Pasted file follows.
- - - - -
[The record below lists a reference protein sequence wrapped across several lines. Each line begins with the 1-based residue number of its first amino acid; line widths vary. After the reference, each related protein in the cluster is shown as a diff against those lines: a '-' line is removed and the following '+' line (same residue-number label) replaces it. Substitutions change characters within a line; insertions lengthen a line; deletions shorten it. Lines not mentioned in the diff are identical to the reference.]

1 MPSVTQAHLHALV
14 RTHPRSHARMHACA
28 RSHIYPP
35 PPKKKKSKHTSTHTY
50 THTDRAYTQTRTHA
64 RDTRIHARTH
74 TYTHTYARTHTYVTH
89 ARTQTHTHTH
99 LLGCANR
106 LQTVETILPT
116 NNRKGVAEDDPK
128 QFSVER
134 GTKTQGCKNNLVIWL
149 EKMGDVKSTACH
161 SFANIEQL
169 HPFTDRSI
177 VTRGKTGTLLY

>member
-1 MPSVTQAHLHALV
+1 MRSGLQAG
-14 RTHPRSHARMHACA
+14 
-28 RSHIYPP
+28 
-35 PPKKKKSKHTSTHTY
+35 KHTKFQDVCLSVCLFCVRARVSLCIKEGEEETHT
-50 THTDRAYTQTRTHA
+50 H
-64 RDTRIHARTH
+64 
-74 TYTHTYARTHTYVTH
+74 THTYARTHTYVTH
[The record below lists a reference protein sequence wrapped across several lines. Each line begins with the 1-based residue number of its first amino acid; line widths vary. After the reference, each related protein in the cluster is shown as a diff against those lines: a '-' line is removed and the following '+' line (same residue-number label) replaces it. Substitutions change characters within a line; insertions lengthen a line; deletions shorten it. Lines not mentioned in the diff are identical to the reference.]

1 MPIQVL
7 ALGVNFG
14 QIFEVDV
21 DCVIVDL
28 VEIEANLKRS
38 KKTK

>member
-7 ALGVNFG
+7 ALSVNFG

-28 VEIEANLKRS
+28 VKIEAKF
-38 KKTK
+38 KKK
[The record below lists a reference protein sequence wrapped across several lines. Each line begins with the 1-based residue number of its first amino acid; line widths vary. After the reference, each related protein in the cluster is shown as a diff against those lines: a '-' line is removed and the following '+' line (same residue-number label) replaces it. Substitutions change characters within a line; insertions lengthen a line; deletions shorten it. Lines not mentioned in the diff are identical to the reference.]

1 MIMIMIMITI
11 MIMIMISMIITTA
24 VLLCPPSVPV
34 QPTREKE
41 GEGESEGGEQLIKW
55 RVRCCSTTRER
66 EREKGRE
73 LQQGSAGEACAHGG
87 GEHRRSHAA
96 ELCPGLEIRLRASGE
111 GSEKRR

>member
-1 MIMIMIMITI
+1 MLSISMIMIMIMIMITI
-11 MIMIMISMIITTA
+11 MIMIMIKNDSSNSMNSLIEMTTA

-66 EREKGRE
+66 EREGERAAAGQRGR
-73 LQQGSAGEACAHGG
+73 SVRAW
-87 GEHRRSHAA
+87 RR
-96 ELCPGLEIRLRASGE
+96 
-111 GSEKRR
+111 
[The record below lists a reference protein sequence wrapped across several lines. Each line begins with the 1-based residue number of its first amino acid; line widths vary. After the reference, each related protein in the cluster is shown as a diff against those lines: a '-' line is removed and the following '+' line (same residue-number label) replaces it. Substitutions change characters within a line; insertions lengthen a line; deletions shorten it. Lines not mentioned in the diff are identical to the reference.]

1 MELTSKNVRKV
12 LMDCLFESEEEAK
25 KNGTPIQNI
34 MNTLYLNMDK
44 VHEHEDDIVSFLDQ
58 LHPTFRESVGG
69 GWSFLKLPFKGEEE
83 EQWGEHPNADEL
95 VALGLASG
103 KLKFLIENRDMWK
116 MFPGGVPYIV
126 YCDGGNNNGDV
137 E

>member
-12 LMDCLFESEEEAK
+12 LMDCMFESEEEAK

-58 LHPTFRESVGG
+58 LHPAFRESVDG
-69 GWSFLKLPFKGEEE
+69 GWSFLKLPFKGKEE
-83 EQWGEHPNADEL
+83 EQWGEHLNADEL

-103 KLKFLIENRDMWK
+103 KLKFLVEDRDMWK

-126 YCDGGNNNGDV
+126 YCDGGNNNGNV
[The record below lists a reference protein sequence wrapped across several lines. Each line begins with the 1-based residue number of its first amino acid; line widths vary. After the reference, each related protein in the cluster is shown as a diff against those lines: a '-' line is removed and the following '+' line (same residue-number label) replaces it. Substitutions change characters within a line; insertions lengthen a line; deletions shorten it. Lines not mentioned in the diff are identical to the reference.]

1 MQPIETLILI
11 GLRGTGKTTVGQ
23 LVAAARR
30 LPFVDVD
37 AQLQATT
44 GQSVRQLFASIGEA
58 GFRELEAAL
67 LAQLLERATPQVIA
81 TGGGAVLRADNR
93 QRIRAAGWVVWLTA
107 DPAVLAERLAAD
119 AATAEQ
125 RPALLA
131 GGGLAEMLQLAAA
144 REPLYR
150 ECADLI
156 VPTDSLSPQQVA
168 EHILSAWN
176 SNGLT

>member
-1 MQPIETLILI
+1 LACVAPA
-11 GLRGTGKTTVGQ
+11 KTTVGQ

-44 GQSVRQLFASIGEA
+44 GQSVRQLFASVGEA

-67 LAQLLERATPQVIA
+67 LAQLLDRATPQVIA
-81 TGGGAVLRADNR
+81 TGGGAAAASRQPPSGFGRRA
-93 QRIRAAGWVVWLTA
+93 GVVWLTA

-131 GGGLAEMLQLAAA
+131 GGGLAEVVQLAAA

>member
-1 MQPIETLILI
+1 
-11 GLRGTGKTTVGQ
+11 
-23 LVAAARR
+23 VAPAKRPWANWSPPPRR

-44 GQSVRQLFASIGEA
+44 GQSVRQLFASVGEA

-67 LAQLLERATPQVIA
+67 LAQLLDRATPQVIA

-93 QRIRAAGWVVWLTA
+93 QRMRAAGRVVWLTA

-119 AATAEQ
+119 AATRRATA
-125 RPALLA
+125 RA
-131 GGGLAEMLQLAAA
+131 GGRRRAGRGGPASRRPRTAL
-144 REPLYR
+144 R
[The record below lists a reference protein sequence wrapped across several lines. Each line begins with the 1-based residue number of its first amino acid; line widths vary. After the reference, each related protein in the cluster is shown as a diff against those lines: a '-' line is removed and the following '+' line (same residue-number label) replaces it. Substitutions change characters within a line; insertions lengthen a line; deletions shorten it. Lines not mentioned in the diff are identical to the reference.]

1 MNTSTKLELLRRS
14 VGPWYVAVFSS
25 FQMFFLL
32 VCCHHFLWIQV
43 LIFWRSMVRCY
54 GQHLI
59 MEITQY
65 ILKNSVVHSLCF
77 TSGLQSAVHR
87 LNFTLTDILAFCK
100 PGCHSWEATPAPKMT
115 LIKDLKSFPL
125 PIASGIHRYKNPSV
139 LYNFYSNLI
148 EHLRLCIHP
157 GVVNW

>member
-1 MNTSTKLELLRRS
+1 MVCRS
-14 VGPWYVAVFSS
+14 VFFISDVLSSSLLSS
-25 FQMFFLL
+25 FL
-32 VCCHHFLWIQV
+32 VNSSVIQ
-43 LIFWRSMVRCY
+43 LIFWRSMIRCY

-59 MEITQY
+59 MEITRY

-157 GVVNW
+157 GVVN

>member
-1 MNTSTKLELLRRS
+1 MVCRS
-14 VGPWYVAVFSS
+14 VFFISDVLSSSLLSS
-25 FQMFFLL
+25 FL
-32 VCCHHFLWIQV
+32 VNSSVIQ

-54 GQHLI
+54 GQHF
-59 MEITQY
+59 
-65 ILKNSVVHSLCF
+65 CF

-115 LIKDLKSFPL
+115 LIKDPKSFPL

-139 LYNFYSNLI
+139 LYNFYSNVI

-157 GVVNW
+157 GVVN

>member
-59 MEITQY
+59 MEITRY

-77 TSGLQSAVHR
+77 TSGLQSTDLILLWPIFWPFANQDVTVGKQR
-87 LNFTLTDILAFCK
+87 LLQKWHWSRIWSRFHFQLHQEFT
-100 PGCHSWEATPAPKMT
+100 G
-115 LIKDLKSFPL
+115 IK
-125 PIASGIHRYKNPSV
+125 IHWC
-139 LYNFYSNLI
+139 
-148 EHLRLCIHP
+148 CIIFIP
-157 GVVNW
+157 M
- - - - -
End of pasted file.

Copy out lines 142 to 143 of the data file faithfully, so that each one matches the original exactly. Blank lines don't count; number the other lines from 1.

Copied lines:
-23 LVAAARR
+23 VAPAKRPWANWSPPPRR